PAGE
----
Astronomers May Have Possibly Announced The Discovery Of The Very First Exomoon!
A team of astronomers, led by David Kipping may have recently discovered the very first unknown exomoon beyond our Solar System.
After their years of search in this high-profile expedition to discover moons which orbit distant planets, the team at Columbia University in the New York City was hesitant in revealing about their discovery of an alien moon, till they could verify the same by using the Hubble Space Telescope.
So far, exoplanets – worlds beyond our neighborhood – had grabbed all attention. With this announcement, it now seems that exomoons stand just as good a chance for similar worlds, though they are extremely difficult to discover.
According to Dr David Kipping, “It wasn’t something we were planning on announcing, because, at this point, it is only a candidate. He even added that he wanted to be more careful with this news. He says, “It only takes the slightest misstep in our language to miscommunicate the reality of what we have.”
For the moment, he urged carefulness, by saying that “We would merely describe it at this point as something which is consistent with a moon, but, who knows, it could be something else too.”
Kipping was forced to announce his discovery this week since it had come to another astronomer’s notice that Kipping’s team had appealed time on using the Hubble Space Telescope. The astronomer had even leaked the news on Twitter about Kipping and his team requesting for Hubble Space Telescope. It was clearly understood that being one of the most renowned astronomers who has been on the hunt for exomoons since ages, there was only one possible reason why Kipping wanted to use it.
Dr David says that he doesn’t blame his colleague for sharing something in twitter that was already there on the public record. Since the tweet had begun speculations all around, the team decided to put an end to all kind of speculations by being transparent of their discovery. Kipping says, “We figured the only option we had was to get ahead of the story.”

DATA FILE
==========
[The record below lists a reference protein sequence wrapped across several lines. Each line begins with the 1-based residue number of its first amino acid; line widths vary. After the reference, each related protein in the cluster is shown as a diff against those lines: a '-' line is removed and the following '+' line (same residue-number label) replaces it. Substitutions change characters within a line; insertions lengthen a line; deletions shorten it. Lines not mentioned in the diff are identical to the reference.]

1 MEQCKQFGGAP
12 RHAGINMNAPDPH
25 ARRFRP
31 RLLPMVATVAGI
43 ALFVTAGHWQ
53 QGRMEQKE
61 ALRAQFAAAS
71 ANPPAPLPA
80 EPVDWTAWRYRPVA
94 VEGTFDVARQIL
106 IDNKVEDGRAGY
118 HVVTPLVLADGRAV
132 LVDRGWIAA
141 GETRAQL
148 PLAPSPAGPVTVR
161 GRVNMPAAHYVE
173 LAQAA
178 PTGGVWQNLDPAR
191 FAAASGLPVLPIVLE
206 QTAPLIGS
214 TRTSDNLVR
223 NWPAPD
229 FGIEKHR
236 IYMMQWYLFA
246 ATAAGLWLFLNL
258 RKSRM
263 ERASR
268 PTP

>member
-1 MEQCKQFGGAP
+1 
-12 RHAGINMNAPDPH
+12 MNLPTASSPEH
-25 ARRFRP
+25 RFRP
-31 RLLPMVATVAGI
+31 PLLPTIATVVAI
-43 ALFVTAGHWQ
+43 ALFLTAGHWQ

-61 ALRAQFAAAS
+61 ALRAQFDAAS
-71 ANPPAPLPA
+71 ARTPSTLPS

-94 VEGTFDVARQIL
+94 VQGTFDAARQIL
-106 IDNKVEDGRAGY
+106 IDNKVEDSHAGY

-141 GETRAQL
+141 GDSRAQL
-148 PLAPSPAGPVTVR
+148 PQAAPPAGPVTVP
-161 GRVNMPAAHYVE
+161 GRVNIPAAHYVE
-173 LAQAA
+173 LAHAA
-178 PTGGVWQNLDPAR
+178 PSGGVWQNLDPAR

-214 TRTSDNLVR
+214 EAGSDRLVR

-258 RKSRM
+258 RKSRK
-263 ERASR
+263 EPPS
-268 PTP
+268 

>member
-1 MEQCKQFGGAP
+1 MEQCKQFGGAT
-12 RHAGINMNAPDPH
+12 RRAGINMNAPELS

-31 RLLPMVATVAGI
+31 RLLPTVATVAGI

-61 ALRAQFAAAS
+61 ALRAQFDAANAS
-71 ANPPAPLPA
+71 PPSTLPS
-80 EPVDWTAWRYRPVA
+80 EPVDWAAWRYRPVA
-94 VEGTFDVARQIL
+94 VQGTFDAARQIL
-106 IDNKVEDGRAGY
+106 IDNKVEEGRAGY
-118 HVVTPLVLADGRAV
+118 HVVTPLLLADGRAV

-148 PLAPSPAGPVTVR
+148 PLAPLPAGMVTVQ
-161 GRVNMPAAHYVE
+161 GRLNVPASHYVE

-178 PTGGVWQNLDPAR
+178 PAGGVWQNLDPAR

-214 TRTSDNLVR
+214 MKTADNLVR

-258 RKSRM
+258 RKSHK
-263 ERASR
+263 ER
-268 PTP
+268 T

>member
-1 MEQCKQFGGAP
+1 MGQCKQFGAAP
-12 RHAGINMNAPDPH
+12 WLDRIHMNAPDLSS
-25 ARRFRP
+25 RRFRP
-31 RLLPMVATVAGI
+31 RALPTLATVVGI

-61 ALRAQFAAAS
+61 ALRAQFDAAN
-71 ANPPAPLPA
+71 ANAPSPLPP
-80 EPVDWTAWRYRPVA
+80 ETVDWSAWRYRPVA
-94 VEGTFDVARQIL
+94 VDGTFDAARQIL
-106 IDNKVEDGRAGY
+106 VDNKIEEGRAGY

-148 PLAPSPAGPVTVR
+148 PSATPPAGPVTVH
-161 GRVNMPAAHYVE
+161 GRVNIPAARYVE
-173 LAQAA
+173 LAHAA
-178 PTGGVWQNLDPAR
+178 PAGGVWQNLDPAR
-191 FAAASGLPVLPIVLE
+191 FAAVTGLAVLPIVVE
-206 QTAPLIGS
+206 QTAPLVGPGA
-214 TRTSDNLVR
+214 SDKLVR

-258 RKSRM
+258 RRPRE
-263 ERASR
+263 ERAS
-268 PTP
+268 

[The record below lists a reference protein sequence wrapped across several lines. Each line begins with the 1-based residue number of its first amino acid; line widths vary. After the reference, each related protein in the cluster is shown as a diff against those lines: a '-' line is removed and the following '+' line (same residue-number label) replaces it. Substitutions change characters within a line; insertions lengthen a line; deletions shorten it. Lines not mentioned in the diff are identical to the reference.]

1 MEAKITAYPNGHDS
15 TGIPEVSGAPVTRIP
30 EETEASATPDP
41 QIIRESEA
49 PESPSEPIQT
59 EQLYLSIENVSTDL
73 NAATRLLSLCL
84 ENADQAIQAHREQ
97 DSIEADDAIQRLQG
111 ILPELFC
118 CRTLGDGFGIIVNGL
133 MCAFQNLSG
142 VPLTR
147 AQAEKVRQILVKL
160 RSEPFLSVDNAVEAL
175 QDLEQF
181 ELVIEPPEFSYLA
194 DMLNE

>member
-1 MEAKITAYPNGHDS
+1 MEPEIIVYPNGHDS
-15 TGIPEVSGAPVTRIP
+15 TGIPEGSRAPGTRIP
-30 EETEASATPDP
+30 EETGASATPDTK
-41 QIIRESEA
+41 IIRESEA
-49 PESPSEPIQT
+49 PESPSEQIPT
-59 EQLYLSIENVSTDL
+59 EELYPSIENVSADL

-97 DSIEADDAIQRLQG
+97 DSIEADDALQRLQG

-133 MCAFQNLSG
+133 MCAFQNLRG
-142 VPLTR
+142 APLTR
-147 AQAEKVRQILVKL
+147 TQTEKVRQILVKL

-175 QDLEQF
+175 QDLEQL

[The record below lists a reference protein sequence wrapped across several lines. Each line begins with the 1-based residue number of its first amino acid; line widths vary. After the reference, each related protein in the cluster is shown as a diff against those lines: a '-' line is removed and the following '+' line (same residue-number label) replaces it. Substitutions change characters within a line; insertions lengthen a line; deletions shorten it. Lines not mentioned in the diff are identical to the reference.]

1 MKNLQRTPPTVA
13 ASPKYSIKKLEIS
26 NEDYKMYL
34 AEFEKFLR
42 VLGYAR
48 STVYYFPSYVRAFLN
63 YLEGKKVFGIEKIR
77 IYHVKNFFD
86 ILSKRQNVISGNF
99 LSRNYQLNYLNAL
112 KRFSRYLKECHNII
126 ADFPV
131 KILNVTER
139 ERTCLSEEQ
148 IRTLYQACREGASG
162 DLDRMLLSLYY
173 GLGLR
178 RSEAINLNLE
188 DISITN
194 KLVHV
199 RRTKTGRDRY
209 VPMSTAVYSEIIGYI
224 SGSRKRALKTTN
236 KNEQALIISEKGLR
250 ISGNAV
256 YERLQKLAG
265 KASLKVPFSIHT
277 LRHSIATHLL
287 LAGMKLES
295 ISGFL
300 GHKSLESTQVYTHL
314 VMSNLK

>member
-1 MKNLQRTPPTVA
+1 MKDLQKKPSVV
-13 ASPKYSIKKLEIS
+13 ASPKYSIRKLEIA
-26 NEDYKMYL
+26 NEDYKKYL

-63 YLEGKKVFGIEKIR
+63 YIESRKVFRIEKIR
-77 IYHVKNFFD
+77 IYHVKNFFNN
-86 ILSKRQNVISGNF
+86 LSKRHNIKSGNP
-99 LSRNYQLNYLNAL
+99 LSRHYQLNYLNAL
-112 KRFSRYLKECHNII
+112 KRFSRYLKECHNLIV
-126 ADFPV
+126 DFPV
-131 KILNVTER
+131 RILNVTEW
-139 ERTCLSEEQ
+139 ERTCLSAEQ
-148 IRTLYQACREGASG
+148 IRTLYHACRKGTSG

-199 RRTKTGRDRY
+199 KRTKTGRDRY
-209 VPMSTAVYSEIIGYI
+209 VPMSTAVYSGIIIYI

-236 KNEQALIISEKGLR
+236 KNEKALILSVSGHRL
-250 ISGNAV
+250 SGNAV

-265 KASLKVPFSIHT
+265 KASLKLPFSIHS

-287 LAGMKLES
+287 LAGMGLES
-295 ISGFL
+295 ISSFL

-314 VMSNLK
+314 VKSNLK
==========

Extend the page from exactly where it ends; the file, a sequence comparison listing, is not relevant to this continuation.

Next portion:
Once news reports started appearing, Alex Teachey, another member of Kipping’s team wrote a guest blog for explaining his team’s decision. He wrote, “Let’s be clear: We were not trying to save ourselves from embarrassment. The announcement and subsequent retraction of potentially ground-breaking results has the effect of eroding public trust in science over time and we are chiefly concerned with not contributing to that problem.”
The candidate exomoon is known as Kepler 1625 b I and has been observed around a star which is at a distance of some 4,000 light years from the Earth. Due to its large size, some have even dubbed the candidate as “Neptune.”
The Hubble telescope is an important research tool in astronomy. It is used for detecting exoplanets with a glowing atmosphere. To hunt for exomoons, astronomers are seeking for a dim of starlight before and after the planet.
This team of astronomers at the Columbia University had observed this promising signal during three transits only. This is fewer than what researchers would prefer to have for announcing the discovery of something so significant.
Probing the light of star systems even millions of miles away is exceptionally difficult. Even several discoveries of exoplanets have turned out to be flukes in the past either due to a dip in the starlight or for some other reason.
According to Dr David Kipping and his team of astronomers, “At this time we remain cautious about the reality of this signal, given the relatively small number of transits available. This is particularly true because the third transit appears to be crucial to the exomoon interpretation and can be removed by using polynomial-based detrending approaches.
Jean Schneider at the Paris Observatory is of the opinion that the team of researchers at the Columbia University was right in making the discovery of the candidate known to all. He says, “Other people can re-analyze the Kepler data for Kepler 1625 b and make their own opinion.”
Astronomers have previously spotted exomoons, only to find after collecting adequate data that the orbs weren’t there really. Kipping says, “I have seen more moons evaporate.” Some confounding factors like instrumental glitches were found to imitate the mark of an exomoon.
Kipping says that after the team of researchers look at the star through Hubble again in the month of October, will they announce the final result of their observation to the public.